The Chindwin River snakes along the foothills of the Himalayas through the most dramatic scenery, until it hits the Ayeyarwady River near Mandalay.
The upper, narrower section of the Chindwin is sparsely populated and cuts through mountains and sheer cliff faces. As the river gets closer to the Ayeyarwady, it leaves the mountains behind and its banks become more heavily populated.
A journey along this river is an unforgettable cultural experience. Carts are still pulled by oxen, houses are still built from bamboo, villages still grow medicinal plants, and fruit and vegetables for cooking. Life along the river is simple yet fascinating.
The villagers are quite rightly proud of their valley and welcome visitors with open arms and broad smiles.
Unlike any other pagoda in Myanmar, Thanboddhay has an imposing central stupa surrounded by an army of smaller stupas cascading downwards on multi-level terraces. Dating from 1303, every niche and hallway is filled with images of Buddha, totaling an impressive 582,000.
With 1,000 Bodhi trees, each with a large Buddha beneath it, this site makes for a jaw-dropping excursion. Here you’ll also find the famous 424ft Standing Buddha.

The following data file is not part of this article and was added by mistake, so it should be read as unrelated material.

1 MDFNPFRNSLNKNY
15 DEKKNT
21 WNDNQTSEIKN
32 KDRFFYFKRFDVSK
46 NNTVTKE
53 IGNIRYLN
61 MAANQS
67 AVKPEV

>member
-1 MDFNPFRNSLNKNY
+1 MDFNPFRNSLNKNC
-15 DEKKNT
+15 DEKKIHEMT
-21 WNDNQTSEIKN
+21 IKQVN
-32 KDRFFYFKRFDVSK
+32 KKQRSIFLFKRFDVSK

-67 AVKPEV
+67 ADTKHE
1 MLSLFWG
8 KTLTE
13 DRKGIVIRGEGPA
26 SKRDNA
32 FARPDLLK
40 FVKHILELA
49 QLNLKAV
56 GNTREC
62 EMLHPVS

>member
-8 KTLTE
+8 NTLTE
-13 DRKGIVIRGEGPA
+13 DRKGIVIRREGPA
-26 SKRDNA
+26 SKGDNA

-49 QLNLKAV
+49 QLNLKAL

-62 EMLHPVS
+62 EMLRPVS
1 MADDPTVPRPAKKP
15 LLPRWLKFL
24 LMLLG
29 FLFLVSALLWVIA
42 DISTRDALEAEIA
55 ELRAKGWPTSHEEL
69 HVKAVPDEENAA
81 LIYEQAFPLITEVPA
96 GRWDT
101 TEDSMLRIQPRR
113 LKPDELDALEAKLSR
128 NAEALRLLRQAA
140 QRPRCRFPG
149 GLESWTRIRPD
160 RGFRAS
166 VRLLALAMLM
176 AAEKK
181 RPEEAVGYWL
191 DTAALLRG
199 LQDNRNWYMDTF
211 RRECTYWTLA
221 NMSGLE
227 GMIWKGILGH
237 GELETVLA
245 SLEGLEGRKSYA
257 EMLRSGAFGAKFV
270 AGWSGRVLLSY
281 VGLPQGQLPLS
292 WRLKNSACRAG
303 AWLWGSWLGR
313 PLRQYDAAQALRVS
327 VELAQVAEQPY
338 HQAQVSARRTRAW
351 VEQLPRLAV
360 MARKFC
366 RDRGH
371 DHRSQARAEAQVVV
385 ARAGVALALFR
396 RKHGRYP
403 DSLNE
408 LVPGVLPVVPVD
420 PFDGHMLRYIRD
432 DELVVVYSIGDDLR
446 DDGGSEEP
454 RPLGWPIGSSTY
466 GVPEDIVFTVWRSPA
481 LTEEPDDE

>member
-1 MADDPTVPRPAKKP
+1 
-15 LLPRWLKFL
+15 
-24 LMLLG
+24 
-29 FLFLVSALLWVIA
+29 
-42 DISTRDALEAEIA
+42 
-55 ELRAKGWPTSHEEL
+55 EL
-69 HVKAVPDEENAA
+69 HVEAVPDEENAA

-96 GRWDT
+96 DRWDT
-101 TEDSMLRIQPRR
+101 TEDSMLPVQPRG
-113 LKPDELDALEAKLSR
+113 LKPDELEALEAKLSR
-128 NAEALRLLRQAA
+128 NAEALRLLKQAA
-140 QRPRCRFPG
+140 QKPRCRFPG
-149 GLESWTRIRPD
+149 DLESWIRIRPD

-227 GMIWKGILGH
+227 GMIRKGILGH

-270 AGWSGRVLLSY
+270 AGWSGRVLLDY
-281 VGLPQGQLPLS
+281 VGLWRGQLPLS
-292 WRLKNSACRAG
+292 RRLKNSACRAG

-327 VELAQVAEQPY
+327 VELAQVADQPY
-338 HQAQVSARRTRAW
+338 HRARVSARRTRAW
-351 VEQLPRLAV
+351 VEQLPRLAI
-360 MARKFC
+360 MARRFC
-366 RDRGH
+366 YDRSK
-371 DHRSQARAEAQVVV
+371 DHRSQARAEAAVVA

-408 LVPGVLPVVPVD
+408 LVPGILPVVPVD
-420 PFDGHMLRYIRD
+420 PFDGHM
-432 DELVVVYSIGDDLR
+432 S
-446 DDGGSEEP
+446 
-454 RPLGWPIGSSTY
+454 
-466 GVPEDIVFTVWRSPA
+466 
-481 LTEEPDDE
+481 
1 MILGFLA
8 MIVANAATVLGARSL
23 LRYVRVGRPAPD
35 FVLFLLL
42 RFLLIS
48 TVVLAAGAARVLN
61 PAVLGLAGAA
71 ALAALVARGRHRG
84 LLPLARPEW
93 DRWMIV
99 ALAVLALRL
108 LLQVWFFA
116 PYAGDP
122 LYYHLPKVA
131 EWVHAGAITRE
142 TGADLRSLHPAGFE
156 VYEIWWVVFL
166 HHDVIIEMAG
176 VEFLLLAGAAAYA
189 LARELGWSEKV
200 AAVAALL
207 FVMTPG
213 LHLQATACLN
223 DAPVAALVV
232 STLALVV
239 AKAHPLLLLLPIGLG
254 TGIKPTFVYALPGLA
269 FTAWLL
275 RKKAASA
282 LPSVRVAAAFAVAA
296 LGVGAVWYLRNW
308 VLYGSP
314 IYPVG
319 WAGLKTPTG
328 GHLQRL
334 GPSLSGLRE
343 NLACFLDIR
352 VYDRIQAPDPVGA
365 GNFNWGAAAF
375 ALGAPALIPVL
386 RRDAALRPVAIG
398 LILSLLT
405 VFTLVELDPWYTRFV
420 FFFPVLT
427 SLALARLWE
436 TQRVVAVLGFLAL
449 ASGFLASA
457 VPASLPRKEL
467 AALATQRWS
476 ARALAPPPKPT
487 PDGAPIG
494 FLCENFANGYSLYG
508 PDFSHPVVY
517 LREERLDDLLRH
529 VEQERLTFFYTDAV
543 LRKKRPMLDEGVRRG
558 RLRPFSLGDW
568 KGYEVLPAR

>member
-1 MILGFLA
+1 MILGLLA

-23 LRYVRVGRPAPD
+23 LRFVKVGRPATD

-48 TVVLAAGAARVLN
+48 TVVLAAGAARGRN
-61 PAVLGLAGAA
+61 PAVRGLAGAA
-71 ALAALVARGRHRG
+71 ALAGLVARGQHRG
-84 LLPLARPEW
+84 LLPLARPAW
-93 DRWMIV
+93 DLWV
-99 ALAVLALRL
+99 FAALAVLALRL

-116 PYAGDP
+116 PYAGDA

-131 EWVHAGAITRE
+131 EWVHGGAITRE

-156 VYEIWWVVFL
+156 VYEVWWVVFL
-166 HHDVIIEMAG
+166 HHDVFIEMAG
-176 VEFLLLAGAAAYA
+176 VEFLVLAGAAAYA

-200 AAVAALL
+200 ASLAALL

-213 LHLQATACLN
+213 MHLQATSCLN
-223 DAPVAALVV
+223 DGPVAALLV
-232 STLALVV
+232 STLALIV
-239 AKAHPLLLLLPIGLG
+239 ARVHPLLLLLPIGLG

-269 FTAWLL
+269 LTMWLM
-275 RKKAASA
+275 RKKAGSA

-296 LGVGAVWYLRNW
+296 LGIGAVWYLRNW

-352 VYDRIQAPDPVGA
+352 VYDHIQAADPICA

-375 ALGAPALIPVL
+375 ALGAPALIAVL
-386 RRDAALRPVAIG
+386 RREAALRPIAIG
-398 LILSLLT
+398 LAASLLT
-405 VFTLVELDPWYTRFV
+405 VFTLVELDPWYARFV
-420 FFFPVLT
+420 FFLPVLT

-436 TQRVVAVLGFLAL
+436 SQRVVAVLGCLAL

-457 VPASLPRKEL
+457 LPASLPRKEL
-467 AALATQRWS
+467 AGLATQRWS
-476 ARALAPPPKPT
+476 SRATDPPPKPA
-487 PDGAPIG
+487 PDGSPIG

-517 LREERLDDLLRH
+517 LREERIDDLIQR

Unique to Myanmar, this ceremony marks the moment when boys between the age of eight and 20 enter the Buddhist order as a novice for a week or more.
Many rituals are involved, including the boys dressing up as princes before having their heads shaved; the hair is then buried in a sacred place. As novices, the boys meditate, fast in the afternoon and evening and study Buddha’s teachings.
This city offers a different view on Myanmar life, as 40% of the people are practicing Christians.
This busy trade port, whose inhabitants are mainly from the Naga tribes, is particularly special at New Year (15 January). They come together with tribes people from all around the region to celebrate and pray for a good harvest in the year to come.
Mahar Min Kyaung Monastery
This monastery is unlike any other you will see in Myanmar. Built in 1912, it is European in design, with striking Italian windows. It houses the 1,000-year-old Shew Sagar Buddha, one of 10 carved from a single trunk of wood.
Hpo Win Taung and Shwe Ba Taung (The Magician's Caves)
According to local folklore, these caves were once home to magicians known as Zawgyi. These forest dwelling beings were once men but developed supernatural powers through meditation.
That sense of magic is still present as you explore nearly 1,000 caves, containing 492 Buddha images and thrones carved out of rock, all dating back 300 years.
||On this 11-night cruise you’ll travel along the Chindwin River to uncover a Myanmar that few have truly experienced. More »